In contrast to countries like Singapore, Japan or South Africa (among dozens of others), the United States does not currently have its own national airline.
For some travelers, an airline, is not relevant, prices of flights and schedules carry more weight than the reputation or the decoration. But for others, an airline, an introduction to the destination, and a vital part of the journey.
Flag carriers in particular are well known for the presentation of a nation kitchen, show off the pennant colors, and presenting a distinct approach to hospitality. And yet, the United States — for all patriotic-sounding (United) and the red, white and blue (American) airlines not have a national airline.
What is a national flag-carrier?
Singapore Airlines is a exemplary airline for Singapore, in both the financial and the symbolic meaning.
For starters, the Singaporean government owns a majority stake of the airline, making it a true national airline.
According to Tracy Stewart, editor of the airline ticket deal site Airfarewatchdog.com, flag-bearers are “international [airlines] that are subsidised or owned by the country where they are registered.”
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In the hands of the government airlines, particularly in the middle of the 20th century, were considered to be “necessary for the preservation of a strong position in the international trade and national defense,” Ed Perkins, the editor-in-chief of travel site SmarterTravel.com, told Travel + Leisure.
Stewart also added that the economic, national-flag carriers can play a huge role in the creation of jobs.
But the Singapore-based carrier is also a national airline, in the sense that it transports travellers to the Lion City long before lifting from the asphalt. Travelers have come to look forward to the meal service, which features traditional cuisine, such as pak choy, and the icy cold of flight attendants (the iconic Singapore Girls who are not the usual sarong kebayas).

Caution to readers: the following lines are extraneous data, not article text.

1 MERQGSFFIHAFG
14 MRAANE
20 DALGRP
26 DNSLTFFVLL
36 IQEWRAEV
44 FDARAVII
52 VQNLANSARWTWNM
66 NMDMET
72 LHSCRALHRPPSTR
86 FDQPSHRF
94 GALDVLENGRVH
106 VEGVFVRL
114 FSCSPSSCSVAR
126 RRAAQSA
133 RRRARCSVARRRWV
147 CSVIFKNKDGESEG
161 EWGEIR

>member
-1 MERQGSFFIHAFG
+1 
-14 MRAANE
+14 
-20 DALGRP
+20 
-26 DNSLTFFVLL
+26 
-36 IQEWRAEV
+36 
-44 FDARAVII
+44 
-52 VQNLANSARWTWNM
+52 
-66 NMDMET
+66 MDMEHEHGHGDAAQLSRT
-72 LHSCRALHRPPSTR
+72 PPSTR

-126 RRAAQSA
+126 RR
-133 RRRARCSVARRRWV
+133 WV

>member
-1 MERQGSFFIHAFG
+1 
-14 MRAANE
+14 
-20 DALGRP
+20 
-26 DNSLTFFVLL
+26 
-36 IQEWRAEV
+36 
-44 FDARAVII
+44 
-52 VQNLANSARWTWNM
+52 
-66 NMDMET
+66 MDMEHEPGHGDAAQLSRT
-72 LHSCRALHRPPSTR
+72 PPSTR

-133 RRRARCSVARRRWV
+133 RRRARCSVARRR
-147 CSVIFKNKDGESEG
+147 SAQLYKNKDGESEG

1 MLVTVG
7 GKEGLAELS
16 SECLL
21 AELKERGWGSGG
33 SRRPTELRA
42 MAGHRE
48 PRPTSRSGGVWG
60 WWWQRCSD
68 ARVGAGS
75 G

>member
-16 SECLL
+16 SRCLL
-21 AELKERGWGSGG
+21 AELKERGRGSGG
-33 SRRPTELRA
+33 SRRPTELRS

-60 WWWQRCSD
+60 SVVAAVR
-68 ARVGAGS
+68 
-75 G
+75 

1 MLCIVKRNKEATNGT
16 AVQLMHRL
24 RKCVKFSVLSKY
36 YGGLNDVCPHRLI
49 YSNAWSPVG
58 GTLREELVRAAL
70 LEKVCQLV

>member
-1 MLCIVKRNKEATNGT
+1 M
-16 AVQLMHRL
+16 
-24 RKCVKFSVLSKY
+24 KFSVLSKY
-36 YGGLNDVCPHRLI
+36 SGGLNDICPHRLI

Also the new South African Airways interiors integrate colors drawn from the surrounding landscapes and patterns and prints, inspired by traditional African crafts and textiles.
“As a flag-carrier’, the airline head of marketing Kim Thipe, said T+L, “we understand that we represent the people of the first and lasting impression of South Africa.”
“As a flag-carrier, we understand that we represent the people of the first and lasting impression of South Africa,” says Kim Thipe, head of marketing for South Africa’s national airline South African Airways.
But in many cases, Stewart added, “the flag carriers seem to exist purely for the sake of the optics, as a means of showing the rest of the world that a country has a seat on the right global hubs, flag splashed across the fin. Countries such as Greece and Belgium have managed just fine in the years since they scrapped their flag carriers, and we will probably have even more countries to do the same in the coming years.”
Like those previously mentioned European countries, the United States is also done with a single flag carrier. Despite offers names, such as American and United, none of the domestic US airlines are the true flag carriers — although that is not always the case.
What happened with the U.S. flag carrier?
“Prior to the second world War, the U.S. had a de facto international airline in the Pan-American, which tried to retain that position post-war,” Perkins explained. “Instead, [the] U.S. government opted for a competitive airlines.”
After the deregulation of the airlines in 1978, which officially removed government control over fares and routes, competition between airlines increased. And while the rates have decreased, airlines, multiplied, and the routes expanded, the United States has a single national carrier for the favor of a number of domestic and regional airlines.